BBC’s Worldwide appeal on show

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Mark Williams and Nick Knowles at the showcase © BBC Worldwide

Mark Williams and Nick Knowles at the showcase © BBC Worldwide

The BBC Worldwide Showcase saw stars come to Liverpool as some of the best programmes that Britain had to offer were sold to TV networks from around the world.

Presenters such as Nick Knowles, actor Mark Williams, MasterChef hosts John Torode and Donald Skehan, along with star of Sky One comedy ‘Moone Boy’ Chris O’Dowd were in attendance.

Famous shows such as Top Gear were sold to the Middle East, whilst series five, six and seven of Doctor Who – whose 50th anniversary was marked with a special Doctor Who evening – were sold to Al Jazeera’s children channels.

Other programmes such as The Paradise, Call the Midwife and Ripper Street were also licensed internationally along with several Panorama documentaries as over 700 delegates attended the four-day event.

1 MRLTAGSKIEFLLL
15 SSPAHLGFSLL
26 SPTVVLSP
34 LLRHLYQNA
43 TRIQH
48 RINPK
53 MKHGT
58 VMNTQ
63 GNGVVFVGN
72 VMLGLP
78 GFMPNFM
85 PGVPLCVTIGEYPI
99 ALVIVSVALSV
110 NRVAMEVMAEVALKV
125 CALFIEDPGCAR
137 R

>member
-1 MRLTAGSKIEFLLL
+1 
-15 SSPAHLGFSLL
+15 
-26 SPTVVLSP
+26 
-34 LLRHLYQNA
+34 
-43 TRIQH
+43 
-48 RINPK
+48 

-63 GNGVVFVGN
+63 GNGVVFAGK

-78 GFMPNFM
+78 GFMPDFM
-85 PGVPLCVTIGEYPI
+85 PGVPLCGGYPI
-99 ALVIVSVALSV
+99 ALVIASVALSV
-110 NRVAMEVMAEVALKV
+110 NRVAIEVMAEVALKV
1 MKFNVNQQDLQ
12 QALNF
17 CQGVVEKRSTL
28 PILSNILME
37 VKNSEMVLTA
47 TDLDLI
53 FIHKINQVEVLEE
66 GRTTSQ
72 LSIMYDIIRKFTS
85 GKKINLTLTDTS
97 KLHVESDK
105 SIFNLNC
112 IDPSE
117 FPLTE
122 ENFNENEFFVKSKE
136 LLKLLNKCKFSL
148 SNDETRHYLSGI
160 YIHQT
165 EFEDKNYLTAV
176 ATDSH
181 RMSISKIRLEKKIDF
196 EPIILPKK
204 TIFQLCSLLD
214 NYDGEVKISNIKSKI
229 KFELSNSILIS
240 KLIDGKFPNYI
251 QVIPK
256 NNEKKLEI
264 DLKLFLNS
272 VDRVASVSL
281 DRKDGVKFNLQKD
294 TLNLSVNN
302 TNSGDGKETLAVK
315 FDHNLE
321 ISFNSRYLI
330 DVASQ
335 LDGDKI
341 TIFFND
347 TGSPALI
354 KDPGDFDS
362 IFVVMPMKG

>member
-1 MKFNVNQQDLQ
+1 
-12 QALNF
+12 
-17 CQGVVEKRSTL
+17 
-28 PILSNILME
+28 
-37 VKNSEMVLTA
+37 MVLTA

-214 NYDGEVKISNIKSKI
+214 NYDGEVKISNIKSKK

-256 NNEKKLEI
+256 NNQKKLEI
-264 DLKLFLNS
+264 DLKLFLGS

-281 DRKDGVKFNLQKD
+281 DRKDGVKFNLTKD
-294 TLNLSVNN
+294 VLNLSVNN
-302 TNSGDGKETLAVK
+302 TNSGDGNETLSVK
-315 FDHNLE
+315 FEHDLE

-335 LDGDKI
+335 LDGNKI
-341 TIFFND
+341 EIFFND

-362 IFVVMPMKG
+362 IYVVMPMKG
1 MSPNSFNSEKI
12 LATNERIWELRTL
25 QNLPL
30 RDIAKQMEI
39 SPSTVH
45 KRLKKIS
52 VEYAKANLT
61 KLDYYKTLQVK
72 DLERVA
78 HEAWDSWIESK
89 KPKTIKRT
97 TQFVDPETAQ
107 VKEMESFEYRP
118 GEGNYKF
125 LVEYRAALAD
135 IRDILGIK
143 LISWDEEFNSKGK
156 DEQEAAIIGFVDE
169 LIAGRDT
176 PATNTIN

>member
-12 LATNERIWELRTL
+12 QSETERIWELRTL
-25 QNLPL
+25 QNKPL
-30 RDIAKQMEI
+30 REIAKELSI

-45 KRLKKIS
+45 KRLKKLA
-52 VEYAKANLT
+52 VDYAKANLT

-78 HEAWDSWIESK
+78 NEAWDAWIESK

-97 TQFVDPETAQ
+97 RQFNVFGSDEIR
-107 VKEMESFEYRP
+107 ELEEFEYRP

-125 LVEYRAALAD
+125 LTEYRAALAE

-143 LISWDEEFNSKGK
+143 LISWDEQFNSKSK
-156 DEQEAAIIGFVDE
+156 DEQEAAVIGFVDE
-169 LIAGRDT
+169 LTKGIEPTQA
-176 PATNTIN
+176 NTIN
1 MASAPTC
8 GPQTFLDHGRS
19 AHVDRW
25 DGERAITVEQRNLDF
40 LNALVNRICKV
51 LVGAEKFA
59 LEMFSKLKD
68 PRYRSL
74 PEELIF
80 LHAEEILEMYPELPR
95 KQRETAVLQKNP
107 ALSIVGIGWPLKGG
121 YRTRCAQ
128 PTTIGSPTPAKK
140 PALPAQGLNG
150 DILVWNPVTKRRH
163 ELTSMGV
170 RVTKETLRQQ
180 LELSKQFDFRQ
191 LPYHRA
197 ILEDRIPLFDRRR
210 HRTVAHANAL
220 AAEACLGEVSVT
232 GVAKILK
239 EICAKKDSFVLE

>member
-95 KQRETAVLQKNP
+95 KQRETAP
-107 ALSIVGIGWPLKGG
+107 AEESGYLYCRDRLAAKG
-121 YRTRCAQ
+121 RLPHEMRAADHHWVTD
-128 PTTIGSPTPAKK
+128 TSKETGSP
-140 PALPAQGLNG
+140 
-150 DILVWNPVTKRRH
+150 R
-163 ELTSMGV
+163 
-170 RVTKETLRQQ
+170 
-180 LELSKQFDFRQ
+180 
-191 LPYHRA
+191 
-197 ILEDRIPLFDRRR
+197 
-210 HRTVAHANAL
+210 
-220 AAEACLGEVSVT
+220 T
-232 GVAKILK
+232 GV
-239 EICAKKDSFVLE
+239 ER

Cassandra Power, Communications Manager at BBC Worldwide, told JMU Journalism: “The purpose of showcase is for us to show the world – network-wise – the best of British. So that’s anything from the BBC but we also do it for Sky, ITV, the Channel Four programmes and Five.”

This was the second time that Liverpool had hosted the showcase, after spending many years on the south coast in Brighton.

Rebecca Ransley, Television Sales manager for BBC Worldwide told JMU Journalism: “A couple of years ago we just outgrew the space and ended up here, which is fantastic for the scale and really demonstrates the volume of programming  we’ve got to offer and the clients who are coming to visit us.”

With many of the shows being sold around the globe, Claire Hutchison commercial manager for comedy for BBC Worldwide explained to JMU Journalism about how certain British shows appeal to different parts of the world. She said: “America is quite a hard market for us to crack. They obviously have big-hitters such as Big Bang Theory and New Girl but they have a massive appetite for British comedy, British drama, anything British, so it’s fantastic for us.

“We’re finding the slightly newer, softer comedies that we’re producing and selling are doing really well.”

Additional reporting by Alice Kirkland

About Ian Bolland, JMU Journalism